The government has revealed plans to spend $1.4 billion into infrastructure in a bid to boost housing stock across five Auckland suburbs.
The funding, which comes from the government’s $3.8b Housing Acceleration Fund, will focus on infrastructure upgrades including sewage and stormwater systems, roading and flood protection measures to unlock more housing.
Minister for Housing Dr Megan Woods said the funding would focus on 400 urban renewal projects in Mt Roskill, Māngere, Tāmaki, Oranga and Northcote.
She said the work would allow for the replacement of old Kāinga Ora homes, 2000 additional ones, as well as 10,000 new affordable homes to built and put on the market – with potential for further development in surrounding suburbs.
“The Large Scale Projects underway in these suburbs are a first of their kind in New Zealand, replacing aged public housing that has reached the end of its life, and creating opportunities for new public, market and affordable housing to be built.”
Woods said the funding would enable the development of “build-ready” land for up to 16,000 homes over the next five to 16 years.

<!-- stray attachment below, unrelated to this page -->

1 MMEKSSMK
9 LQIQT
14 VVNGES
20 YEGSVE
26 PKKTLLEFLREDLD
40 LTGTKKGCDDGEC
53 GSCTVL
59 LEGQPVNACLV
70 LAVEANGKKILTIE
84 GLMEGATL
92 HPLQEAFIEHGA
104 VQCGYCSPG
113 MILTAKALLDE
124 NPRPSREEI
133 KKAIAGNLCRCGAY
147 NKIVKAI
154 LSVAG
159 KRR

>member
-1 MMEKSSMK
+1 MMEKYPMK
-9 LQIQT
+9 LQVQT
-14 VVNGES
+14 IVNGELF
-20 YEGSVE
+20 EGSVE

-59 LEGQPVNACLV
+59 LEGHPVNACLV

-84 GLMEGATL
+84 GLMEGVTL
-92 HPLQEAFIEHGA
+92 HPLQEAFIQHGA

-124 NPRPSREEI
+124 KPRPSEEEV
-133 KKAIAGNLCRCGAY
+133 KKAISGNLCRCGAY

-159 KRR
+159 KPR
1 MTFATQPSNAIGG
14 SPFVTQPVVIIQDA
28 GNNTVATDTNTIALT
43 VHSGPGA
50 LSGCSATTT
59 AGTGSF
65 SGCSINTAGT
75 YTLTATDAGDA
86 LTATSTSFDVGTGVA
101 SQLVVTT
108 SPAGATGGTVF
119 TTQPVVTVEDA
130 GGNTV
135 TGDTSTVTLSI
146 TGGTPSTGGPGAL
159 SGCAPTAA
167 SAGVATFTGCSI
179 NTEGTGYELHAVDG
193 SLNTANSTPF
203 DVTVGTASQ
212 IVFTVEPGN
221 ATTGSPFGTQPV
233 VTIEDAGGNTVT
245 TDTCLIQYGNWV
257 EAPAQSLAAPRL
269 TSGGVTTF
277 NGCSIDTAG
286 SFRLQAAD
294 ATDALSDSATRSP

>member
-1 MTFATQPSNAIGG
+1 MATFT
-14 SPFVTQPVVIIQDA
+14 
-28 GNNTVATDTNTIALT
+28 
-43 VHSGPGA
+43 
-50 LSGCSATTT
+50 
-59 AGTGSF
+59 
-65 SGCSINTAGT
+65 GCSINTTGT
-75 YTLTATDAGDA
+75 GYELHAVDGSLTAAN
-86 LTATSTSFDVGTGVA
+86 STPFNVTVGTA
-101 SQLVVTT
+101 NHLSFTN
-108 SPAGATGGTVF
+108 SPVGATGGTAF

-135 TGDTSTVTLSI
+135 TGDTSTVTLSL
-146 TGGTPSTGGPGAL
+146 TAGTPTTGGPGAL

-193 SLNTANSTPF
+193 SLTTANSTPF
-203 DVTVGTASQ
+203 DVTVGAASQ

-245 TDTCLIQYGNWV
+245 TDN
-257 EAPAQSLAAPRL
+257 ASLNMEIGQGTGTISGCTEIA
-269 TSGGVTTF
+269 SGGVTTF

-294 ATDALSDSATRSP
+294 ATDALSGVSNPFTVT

“It’s also estimated the infrastructure work will unlock potential for a further 11,000 new homes on surrounding privately owned land in these suburbs.
Woods said decades of under-investment in infrastructure like pipes and roads had prevented new housing from being built and getting the land ready was a key way to fix the current crisis.
“Revitalising these suburbs through this investment has so many benefits; creating capacity for new homes, employment opportunities, improved water assets and a lot of potential for emissions reduction with the suburbs already being well served by public transport options.”
Woods said the government had worked with Auckland Council to identify places where housing growth was most needed and the council would contribute to the cost of the works.
In a statement, Auckland mayor Phil Goff said the funding boost would enable housing to fit the changing needs of the city.
“As our population grows, it makes sense to renew and intensify housing in areas close to good transport infrastructure, jobs, education opportunities, shops and amenities.
“The old state houses on large sections did their job well but they are now at the end of their lives. Aucklanders’ and the city’s needs have changed, and we are catering for that through enabling more apartments and terraced housing in compact, livable communities,” Goff said.
He said the developments would help address a long-standing shortage of housing for low-income families.